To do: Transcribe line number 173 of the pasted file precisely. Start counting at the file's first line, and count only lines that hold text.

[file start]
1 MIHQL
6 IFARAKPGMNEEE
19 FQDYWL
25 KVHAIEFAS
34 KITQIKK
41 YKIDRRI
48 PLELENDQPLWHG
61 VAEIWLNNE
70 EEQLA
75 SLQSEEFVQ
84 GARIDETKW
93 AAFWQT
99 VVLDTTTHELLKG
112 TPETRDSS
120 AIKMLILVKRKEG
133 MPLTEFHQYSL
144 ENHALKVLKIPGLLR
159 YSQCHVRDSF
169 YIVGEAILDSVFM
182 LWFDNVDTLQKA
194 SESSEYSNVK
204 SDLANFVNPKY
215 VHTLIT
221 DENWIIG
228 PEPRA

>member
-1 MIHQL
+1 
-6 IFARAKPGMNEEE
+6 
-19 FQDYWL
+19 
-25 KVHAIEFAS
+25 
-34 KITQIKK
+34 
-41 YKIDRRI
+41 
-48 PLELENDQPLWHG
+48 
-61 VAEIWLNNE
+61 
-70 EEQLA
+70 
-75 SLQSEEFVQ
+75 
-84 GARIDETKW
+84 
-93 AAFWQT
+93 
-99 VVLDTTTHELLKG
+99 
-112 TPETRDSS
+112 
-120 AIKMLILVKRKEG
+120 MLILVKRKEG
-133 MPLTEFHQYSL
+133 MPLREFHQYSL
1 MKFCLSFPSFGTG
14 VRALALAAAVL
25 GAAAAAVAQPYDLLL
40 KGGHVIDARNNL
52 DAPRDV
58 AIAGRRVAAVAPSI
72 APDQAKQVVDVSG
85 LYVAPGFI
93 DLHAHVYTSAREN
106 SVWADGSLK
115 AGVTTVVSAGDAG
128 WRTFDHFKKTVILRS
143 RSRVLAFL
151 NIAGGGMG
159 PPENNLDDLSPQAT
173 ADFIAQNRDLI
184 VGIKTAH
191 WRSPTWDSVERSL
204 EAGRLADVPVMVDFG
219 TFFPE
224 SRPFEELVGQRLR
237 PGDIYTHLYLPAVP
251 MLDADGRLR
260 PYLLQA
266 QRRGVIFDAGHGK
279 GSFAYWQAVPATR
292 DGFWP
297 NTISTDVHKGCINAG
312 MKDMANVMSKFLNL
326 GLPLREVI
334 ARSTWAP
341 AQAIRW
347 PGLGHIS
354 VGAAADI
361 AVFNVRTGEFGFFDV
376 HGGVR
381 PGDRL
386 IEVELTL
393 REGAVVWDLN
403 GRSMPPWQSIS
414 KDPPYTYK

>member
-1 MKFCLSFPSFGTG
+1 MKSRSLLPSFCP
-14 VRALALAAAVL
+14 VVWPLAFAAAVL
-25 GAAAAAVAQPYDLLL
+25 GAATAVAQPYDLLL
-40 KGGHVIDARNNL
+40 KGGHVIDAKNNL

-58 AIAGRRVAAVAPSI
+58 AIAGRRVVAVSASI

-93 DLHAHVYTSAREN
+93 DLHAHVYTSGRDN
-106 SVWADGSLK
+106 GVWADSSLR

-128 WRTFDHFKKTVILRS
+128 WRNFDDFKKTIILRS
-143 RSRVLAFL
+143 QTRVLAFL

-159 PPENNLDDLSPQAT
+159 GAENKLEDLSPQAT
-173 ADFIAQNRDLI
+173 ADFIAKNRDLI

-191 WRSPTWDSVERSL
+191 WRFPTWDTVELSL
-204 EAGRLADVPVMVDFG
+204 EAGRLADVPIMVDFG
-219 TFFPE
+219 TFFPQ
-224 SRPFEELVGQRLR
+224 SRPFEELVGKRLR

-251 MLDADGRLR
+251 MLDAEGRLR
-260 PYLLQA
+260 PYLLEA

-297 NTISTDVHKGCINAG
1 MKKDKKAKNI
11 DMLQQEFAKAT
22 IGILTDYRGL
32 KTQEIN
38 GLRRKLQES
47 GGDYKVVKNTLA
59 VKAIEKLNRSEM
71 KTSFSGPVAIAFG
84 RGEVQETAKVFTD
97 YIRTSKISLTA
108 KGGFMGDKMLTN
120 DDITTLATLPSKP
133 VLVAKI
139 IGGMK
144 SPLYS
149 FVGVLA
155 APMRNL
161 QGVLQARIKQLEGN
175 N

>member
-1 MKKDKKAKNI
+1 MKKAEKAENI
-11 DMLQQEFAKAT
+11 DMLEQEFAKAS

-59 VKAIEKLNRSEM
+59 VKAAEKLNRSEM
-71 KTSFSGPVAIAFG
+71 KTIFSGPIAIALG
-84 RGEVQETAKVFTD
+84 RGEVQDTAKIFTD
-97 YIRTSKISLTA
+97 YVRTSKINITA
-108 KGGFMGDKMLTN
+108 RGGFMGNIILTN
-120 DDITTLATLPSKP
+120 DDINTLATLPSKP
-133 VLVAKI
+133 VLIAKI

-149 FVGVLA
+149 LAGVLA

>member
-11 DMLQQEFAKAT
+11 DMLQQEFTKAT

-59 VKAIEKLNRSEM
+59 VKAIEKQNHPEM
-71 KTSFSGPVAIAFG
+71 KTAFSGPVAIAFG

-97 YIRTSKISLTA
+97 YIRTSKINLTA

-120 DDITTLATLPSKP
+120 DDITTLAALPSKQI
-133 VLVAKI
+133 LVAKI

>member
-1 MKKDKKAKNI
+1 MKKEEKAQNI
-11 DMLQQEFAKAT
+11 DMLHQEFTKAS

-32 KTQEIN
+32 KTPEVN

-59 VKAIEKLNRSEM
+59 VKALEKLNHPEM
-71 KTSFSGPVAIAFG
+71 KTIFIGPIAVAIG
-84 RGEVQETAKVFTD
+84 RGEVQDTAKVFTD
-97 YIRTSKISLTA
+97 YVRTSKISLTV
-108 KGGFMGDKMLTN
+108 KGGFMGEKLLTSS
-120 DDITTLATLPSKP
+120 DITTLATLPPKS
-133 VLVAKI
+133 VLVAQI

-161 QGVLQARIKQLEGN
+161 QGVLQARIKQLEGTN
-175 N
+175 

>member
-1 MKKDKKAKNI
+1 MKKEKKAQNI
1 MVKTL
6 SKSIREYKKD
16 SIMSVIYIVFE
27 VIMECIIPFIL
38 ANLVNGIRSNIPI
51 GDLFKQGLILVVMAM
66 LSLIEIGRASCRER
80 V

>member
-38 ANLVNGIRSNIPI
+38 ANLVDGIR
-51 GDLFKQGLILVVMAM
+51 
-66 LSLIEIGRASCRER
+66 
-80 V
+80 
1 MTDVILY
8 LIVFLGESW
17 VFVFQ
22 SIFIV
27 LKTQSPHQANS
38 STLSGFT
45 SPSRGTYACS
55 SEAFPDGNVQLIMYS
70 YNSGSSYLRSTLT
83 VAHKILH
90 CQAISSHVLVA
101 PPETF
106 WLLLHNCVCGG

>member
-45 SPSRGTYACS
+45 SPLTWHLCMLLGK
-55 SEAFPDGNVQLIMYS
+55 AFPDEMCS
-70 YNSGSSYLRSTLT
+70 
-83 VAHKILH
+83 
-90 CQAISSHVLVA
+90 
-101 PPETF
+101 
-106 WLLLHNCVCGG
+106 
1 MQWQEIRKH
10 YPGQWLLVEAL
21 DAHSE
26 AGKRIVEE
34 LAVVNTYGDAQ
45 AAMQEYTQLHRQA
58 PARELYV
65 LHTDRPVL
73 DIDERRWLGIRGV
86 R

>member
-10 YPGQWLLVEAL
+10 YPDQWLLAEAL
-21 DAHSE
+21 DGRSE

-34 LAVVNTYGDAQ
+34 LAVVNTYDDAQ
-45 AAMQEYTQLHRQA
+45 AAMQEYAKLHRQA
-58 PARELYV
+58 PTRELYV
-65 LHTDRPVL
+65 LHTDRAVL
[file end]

+133 VLIAKI